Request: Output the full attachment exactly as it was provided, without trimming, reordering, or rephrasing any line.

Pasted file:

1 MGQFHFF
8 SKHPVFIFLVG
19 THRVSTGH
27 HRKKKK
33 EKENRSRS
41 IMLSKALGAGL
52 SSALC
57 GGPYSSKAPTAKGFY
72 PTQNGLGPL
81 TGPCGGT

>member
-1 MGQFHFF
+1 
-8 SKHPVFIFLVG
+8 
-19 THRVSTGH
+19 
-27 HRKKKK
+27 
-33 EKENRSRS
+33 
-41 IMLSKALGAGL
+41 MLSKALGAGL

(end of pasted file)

1 MGQFHFF
8 SKHPVFIFLVG
19 THRVSTGH
27 HRKKKK
33 EKENRSRS
41 IMLSKALGAGL
52 SSALC
57 GGPYSSKAPTAKGFY
72 PTQNGLGPL
81 TGPCGGT

>member
-1 MGQFHFF
+1 
-8 SKHPVFIFLVG
+8 
-19 THRVSTGH
+19 
-27 HRKKKK
+27 
-33 EKENRSRS
+33 
-41 IMLSKALGAGL
+41 MLSKALGAGL